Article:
So much of my latter life was shaped by the civil rights and antiwar movements of the 60s. From the time I was a very young child, my mother held up John Kennedy as a hero and even when I was a toddler, I can remember being taken in a stroller to civil rights marches. In 8th grade—after the assassinations of JFK, Martin Luther King Jr, and Robert Kennedy and the arrest of the Berrigans in Catonsville – I began to be aware of a call to be a minister, though the call seemed to have less to do with church committee meetings and more to do with the kind of social justice work that I associated with religious folks who wanted to make God’s kingdom a reality in the world. It’s because of that focus to my sense of call that I chose Union Seminary (NYC) as my place to train for ministry.
And then, after years of waiting for a family to catch up and be comfortable with my call, I finally went into parish ministry at a congregation known for its social justice emphasis. And yet, despite the work on issues of homelessness, prison reform, lgbt issues, and peace, somehow I kept feeling the gnawing feeling that we’ve begun to lose the passion that drove the rights issues of the 60s. When I was at Maryknoll in June, a lot of the Bible readings were connected in discussion with the words of King, Day, Gandhi, and Berrigan. It made me want to go back to the roots of my call. And so I’ve spent most of the month of July reading recommended books about King and Kennedy.
The book about King I read was the new edition of Vincent Harding’s Martin Luther Kin: The Inconvenient Hero which I chose because it’s focus was to move us away from seeing Martin as the sweet civil rights leader who made the nice integration “I Have a Dream” speech in ’63 and toward the Martin that had learned a more radical, widening agenda of non-violence and rights for all God’s children, the King who in April of 1967 made the powerful Riverside Church speech that almost no one refers to in any January MLK celebration, the King who stood true to his call to ministry even as friends stepped away from what they saw as his distraction from work on issues of race. Harding’s pieces—almost all written in the 80s and 90s, are strong, but it was the King quotes that stood out for me in the book.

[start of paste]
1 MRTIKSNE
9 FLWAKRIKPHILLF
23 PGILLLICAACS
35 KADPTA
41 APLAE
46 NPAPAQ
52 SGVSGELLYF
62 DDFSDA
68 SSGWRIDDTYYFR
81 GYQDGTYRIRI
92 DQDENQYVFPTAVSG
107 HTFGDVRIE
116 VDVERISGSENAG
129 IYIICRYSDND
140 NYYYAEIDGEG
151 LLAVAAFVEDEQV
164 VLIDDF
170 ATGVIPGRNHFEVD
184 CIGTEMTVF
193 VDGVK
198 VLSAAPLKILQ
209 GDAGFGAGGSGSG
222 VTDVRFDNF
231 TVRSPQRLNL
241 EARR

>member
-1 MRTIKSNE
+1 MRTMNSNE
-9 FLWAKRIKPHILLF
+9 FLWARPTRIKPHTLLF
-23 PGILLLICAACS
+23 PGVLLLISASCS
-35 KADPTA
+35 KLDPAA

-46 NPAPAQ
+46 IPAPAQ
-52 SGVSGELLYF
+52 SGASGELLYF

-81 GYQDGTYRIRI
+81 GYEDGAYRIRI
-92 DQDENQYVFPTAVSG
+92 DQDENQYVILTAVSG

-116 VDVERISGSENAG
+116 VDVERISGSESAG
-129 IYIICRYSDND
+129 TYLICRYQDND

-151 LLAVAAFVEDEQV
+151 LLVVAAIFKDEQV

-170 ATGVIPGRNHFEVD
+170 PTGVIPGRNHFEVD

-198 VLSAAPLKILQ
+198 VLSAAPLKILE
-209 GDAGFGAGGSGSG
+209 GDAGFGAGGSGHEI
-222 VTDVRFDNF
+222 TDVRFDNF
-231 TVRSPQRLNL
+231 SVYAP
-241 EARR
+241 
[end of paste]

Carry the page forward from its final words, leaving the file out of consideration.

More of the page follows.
Jim Douglass’ JFK and the Unspeakable: Why He Died and Why It Mattered took a very different focus. Looking at the period in Kennedy’s life from the Bay of Pigs in April 1961 to his death in November 1963, Douglass focuses on the ways in which Kennedy’s thinking had moved away from Cold War imperialistic thinking toward unofficial, peaceful negotiations with folks like Khruschev and Castro. While Douglass’ organization is at times difficult—he circles back over material frequently in his writing—his argument that shows how JFK became more and more of a threat to the U.S. military-industrial complex, large business, and the FBI and how they responded comes through clearly. Oswald’s connections with Jack Ruby as well as how he was set up over a period of months to be the “patsy” for the assassination is also covered. I found the book slow-going but well worth my time. Americans would do well to wake up and learn how US power has responded over and over in this country to those who—like Kennedy or King—are threats to what King called the three evils of militarism, racism, and materialism.